State Sen. Ted Lieu (D-Torrance), who is vying for a high-profile congressional seat, picked up the endorsement Sunday of the Pacific Palisades Democratic Club.
The endorsement came after a club-sponsored forum featuring four of the 10 Democrats on the June 3 primary ballot to succeed retiring Rep. Henry Waxman (D-Beverly Hills).
Club officials said they believed the forum would be more helpful to members if it included only the most viable contenders in their party. They did not want to dilute the two-hour session by spreading it too thinly over a large field that included some with little or no chance of winning the seat that Waxman has held for four decades.
Those who met the club's criterion -- demonstrating that they had at least $200,000 in their campaign coffers by April 8 -- were Lieu, former Los Angeles city controller and councilwoman Wendy Greuel, journalist and radio talk show host Matt Miller and defense attorney David Kanuth.
Not surprisingly, the four candidates displayed similar views on most issues: Protect the environment, improve public education, boost the minimum wage and take other steps to ease the income diversity between the rich and the poor.
All said they would like to see the Affordable Health Care Act improved upon by extending Medicare to all Americans and not remain limited to those over 65. Miller also called for finding ways to cut medical costs so healthcare dollars can be spent more efficiently. Savings also could be funneled to other needs, such as education, he said.
First-time candidate Miller, in a dismissive swipe at Greuel and Lieu as "career politicians," said he offered a "fresh voice" with experience in important policy issues. He cited his role as an economic advisor in the Clinton White House and the books and columns he has written over the years.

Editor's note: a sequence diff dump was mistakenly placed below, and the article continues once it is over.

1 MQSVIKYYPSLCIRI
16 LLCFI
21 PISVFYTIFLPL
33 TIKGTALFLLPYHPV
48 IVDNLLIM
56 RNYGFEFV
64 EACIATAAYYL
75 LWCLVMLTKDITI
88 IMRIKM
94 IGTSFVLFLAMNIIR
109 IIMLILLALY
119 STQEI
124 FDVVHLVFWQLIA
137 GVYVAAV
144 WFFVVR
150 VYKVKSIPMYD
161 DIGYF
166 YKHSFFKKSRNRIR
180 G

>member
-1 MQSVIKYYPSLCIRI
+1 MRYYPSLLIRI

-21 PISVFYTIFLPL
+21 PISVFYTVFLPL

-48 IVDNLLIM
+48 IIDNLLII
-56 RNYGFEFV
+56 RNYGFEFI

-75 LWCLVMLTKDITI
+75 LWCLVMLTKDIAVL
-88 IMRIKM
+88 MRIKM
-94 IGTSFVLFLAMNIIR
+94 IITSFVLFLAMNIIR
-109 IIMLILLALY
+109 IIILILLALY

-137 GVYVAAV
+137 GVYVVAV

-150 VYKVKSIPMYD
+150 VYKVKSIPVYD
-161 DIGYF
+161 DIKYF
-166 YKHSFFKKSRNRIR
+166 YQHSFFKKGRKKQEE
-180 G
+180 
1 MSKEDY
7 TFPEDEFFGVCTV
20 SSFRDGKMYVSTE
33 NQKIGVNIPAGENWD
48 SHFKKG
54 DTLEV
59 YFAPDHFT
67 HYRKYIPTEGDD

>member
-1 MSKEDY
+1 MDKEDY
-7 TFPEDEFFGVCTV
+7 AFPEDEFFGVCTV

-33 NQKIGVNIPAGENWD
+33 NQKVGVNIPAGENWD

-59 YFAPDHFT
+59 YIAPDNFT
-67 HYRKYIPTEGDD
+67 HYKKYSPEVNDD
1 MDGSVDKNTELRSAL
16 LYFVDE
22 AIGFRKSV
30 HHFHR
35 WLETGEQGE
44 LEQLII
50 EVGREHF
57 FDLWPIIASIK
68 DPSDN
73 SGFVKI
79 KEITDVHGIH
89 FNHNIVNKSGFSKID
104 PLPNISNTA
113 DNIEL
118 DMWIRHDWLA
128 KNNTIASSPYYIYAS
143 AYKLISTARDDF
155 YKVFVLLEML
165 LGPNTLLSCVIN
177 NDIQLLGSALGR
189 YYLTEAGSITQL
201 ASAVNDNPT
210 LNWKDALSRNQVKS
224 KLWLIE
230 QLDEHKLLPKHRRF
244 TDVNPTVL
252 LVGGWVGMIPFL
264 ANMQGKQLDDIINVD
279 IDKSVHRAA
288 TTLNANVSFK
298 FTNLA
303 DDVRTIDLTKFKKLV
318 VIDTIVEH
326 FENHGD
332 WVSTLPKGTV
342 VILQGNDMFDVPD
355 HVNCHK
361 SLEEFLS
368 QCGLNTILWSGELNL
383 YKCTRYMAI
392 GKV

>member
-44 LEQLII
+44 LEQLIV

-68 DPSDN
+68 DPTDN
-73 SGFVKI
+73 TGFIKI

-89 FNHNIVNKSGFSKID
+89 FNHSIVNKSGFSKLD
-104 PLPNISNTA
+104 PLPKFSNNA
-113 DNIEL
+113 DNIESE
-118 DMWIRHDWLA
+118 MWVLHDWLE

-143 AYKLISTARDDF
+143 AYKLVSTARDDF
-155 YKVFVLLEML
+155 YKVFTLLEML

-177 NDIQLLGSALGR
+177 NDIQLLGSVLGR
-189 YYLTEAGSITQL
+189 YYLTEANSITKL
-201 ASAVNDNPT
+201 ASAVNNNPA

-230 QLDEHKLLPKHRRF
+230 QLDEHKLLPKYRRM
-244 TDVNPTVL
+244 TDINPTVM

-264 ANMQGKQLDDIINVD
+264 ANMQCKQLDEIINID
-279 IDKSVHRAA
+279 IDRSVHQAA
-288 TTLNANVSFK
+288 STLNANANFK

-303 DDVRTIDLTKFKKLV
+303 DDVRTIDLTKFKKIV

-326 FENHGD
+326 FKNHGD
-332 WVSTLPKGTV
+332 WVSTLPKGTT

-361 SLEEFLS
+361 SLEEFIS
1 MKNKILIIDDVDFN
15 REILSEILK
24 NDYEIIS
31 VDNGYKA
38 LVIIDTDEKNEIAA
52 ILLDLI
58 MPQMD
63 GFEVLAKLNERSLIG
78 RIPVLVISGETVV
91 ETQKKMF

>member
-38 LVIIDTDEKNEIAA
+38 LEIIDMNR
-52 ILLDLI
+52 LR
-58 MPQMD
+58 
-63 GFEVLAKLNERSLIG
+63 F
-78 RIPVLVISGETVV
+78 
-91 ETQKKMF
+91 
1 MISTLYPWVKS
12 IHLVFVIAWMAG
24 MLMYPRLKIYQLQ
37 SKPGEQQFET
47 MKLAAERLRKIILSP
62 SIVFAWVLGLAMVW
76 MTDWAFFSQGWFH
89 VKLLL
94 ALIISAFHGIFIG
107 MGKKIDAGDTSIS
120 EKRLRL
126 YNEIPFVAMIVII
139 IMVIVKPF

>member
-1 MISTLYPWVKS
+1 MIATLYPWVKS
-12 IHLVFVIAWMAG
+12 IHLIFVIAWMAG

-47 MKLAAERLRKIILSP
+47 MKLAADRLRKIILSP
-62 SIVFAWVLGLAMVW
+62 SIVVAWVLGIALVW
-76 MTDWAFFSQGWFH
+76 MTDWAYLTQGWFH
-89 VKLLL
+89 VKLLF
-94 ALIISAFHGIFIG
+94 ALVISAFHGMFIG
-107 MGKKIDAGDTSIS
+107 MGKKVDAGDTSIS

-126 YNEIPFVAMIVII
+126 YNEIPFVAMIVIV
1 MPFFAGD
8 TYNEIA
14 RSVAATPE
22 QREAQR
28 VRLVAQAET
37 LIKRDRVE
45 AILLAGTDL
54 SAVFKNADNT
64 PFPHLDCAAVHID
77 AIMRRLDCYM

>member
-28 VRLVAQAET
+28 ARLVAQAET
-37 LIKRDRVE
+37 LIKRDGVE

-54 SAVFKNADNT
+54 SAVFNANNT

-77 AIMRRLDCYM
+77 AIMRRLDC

Kanuth, also a first-time candidate, said his law experience, including practice in negotiating on behalf of defendants, made him the best suited to help break the partisan gridlock in Congress.
But Lieu said his experience in getting climate change and other legislation through in a tough, partisan climate in the state Capitol would be invaluable in Congress.
And Greuel cited her work for former Mayor Tom Bradley and in the federal department of Housing and Urban Development, as well as an elected city official. "I'm a deliverer," Greuel said. "I understand how things work."
There are 18 candidates on the ballot in the 33rd Congressional District, which runs from Beverly HIlls and Malibu south through the Palos Verdes Peninsula. Besides the Democrats, there are three candidates with no party preference, two small-party candidates and three Republicans.
The district is strongly Democratic in both registration and voting patterns.
Later Sunday, Greuel won the endorsement of the Los Angeles County Young Democrats.
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